It's been an unusual adjustment to life in a new city for six-time Camogie All-Star Orla Cotter.

The half-forward, who was Player of the Match when winning her seventh All-Ireland with Cork in 2018, moved to New York for work with her husband six months ago.

The experience was an exciting one at first but the Big Apple is now the epicentre of the coronavirus outbreak in the US with over 11,000 deaths.

"The first few months were really good, we had people coming over to visit and doing new things, going to see musicals on Broadway and basketball games in Madison Square Garden," Cotter told 2fm's Game On.

"The last couple of weeks, things have changed obviously, as they have in Ireland and around the world.

"You go out for a walk or to the shop and everyone is wearing masks now. You have to wear a mask going into any shops. Grocery, stories, pharmacies, butchers are the only things open.

"It’s weird. Usually it’s so busy and people rushing everywhere. It’s a big change."

Cotter played in the Camogie All-Star game in November, which was conveniently in New York, and had planned to join local side Liberty Gaels but that is obviously now on hold.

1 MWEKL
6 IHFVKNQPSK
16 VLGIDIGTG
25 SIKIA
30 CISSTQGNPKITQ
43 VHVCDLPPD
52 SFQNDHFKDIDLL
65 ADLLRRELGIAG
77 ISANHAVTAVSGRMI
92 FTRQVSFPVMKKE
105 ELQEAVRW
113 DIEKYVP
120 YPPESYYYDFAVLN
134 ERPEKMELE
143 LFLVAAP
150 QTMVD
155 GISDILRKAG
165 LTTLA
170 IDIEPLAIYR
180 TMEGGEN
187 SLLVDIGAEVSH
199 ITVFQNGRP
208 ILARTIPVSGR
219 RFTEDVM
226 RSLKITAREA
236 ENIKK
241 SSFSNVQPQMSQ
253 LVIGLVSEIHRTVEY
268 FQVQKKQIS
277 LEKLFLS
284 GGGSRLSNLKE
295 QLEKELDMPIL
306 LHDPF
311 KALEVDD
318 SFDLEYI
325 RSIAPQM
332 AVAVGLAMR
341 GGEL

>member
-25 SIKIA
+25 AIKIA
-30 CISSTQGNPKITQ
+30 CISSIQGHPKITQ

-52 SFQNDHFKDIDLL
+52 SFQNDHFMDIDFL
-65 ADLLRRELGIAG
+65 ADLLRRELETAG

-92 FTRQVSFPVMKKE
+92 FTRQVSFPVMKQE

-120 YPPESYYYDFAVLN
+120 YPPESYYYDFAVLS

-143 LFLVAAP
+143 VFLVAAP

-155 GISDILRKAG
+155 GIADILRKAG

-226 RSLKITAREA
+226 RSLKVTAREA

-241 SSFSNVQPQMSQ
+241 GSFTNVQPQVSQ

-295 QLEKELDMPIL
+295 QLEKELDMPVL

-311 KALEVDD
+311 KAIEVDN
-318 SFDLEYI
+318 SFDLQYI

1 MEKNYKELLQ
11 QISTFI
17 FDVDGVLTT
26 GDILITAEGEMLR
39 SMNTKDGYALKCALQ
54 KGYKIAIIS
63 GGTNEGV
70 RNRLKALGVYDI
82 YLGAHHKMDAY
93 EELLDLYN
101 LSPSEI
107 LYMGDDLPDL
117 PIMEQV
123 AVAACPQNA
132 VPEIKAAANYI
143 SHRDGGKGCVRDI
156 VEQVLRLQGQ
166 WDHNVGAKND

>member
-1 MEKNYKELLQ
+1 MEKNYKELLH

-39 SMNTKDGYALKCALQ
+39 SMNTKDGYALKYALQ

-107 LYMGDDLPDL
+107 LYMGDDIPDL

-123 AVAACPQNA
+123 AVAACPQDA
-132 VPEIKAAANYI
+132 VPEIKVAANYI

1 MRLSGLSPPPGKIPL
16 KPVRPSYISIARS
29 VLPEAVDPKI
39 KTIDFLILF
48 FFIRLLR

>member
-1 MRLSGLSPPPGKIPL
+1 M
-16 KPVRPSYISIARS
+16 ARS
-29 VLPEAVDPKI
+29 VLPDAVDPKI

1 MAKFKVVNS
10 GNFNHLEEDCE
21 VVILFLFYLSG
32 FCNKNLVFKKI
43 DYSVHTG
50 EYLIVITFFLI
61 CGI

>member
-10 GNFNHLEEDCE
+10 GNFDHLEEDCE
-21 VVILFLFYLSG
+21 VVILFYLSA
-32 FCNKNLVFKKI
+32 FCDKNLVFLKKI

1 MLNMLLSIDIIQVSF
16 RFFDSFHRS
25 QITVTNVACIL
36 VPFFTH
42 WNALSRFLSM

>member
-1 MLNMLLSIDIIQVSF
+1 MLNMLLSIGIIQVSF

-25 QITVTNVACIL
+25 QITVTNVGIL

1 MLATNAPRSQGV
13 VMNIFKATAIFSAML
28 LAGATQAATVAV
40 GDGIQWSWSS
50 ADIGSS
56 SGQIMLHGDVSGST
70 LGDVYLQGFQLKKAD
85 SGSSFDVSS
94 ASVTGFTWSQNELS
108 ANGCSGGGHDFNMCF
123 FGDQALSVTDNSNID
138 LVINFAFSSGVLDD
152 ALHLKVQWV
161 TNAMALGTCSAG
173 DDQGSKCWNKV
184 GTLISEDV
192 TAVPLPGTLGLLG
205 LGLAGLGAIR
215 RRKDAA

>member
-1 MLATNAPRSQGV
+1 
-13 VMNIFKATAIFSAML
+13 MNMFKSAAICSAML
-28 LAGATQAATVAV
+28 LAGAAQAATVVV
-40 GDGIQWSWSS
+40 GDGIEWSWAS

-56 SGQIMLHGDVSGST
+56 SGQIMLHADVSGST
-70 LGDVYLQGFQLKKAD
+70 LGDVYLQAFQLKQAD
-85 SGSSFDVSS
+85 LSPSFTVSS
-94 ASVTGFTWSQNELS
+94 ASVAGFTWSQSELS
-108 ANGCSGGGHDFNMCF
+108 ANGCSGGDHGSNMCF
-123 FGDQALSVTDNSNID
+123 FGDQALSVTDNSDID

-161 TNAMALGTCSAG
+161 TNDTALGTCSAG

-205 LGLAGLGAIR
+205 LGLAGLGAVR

There's no sign yet of when games might resume here either but the prospect of a squeezed Championship could lure her back.

"When I left (Cork manager) Paudie Murray was leaving the door open," she said.

"I was still mulling over my decision when all this happened. Since the start of the year I’ve only missed two league games in total so in one way I haven’t missed a huge amount.

"I’ll see what happens with the Championship, if it was to be played over a short period of time I’d definitely consider going back. But everything is up in the air at the moment. It’s hard to know what’s going to happen."

Cotter, whose mother is a nurse in a nursing home while her brother works for the NHS in the UK, is well aware that there are more important things than sport in these unprecedented times.

However, she thinks even the hope of games resuming this year could help athletes whose routine has been shattered to cope with life in lockdown.

"If you knew the Championship wasn’t going to start till October/November you could plan for then but not knowing is very difficult for all sports people.

"It's a bigger thing at the moment saving lives and keeping everyone safe.

"But for players to train away in the hope there might be something might keep some of them sane, to have a focus and a goal."